Around two thirds of local authorities in England may find themselves short of the money needed to meet their target spending per head on public health by the end of 2014-15, according to the two year settlements allocated to them by the Department of Health. Managing this potential risk, whilst making successful progress in tackling the root causes of health inequalities, will be crucial to delivering fairness in the provision of public health services.
The establishment of Public Health England has also been an important development. Duncan Selbie, Chief Executive of PHE, has suggested that the organisation must ‘redress a historic imbalance, by focusing as much on the prevention of ill health and the promotion of wellbeing as we do on ensuring effective, high quality and accountable clinical care and rehabilitation services’. In line with this, the 2010 landmark health inequalities review: Fair Society, Healthy Lives, authored by Sir Michael Marmot, highlighted that eradicating child poverty and supporting children in their early years is crucial to improving their long term health prospects. Child poverty rates are actually increasing under the current government, representing a significant failure.
Furthermore, the Government’s much publicised u-turn on minimum unit pricing for alcohol was heavily criticised by experts, who accused the Government of ‘pandering’ to the food and drink industries at the expense of improved public health outcomes.
Progress against the Coalition Agreement
Pledge: We will give local communities greater control over public health budgets with payment by the outcomes they achieve in improving the health of local residents.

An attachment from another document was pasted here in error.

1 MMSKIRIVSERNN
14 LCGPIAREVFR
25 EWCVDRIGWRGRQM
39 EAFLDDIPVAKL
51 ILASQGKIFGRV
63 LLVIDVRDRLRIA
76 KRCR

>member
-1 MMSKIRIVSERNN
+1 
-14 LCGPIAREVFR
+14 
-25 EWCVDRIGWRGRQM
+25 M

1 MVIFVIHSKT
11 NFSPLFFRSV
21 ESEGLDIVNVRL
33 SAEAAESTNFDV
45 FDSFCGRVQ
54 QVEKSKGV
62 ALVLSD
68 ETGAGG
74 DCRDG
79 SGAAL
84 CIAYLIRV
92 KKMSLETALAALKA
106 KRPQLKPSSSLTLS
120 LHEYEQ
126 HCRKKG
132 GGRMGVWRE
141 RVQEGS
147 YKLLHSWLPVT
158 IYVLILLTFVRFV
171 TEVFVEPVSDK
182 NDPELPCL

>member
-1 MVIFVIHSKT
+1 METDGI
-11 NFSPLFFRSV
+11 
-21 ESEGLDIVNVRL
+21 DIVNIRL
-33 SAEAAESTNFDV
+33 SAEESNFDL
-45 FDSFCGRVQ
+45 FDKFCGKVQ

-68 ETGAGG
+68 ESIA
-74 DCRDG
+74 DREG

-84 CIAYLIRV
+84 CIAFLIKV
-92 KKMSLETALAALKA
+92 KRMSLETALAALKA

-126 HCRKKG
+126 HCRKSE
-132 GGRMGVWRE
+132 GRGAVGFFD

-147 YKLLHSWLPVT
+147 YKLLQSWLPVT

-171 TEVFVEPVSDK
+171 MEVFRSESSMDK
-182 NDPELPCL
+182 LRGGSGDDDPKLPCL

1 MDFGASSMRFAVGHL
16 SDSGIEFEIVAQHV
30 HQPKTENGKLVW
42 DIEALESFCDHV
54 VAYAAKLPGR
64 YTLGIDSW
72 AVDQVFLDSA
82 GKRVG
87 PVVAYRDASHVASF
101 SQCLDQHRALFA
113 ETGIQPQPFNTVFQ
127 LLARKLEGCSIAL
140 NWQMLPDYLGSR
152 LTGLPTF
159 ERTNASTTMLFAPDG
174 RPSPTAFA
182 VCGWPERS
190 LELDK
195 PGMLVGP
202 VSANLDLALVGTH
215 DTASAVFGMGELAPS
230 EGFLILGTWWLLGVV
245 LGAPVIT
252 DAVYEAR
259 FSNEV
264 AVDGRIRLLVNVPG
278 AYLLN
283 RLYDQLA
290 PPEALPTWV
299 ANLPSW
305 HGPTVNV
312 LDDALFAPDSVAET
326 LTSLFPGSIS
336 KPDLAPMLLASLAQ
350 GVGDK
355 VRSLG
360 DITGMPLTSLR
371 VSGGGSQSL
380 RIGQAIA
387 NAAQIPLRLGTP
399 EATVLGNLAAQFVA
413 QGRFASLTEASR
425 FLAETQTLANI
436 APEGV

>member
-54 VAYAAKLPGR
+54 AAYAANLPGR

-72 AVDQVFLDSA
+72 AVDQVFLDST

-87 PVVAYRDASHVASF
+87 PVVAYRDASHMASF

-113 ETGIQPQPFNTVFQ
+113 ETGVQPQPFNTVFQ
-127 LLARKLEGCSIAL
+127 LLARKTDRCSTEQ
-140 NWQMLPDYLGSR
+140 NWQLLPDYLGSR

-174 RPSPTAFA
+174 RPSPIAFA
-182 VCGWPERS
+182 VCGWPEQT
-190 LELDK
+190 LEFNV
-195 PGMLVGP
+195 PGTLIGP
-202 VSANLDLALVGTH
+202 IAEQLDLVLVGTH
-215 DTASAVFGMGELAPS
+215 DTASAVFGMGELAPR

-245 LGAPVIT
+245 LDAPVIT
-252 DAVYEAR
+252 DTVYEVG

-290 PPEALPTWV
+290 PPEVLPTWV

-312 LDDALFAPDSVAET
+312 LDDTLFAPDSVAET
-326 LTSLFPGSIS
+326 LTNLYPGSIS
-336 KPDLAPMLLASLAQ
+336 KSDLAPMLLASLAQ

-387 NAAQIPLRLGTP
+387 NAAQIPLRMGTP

Status: In progress – The Government legislated as part of the Health and Social Care Act 2012 to devolve control of public health budgets to local authorities. The first public health allocations were published in January 2013, however, the Government has received criticism that the allocations are unfair and go against ministerial pledges that funding would be specifically targeted at those areas with the worst health outcomes.
The Government has announced a cash incentive for local authorities, called the Health Premium, which will reflect progress made against public health indicators and the outcomes delivered. It will also reward areas with poor health profiles accordingly where more progress must be made. These payments, however, will not be allocated until 2015/16.
Pledge: We will give GPs greater incentives to tackle public health problems.
Status: Done - The Government states that it has published the Public Health Outcomes Framework, which will facilitate greater data transparency so that local areas can judge progress in tackling public health issues. In addition, at least 15 per cent of the current value of the Quality Outcomes Framework will be devoted to evidence-based public health and primary prevention indicators from 2013, giving GPs a financial incentive to tackle public health problems.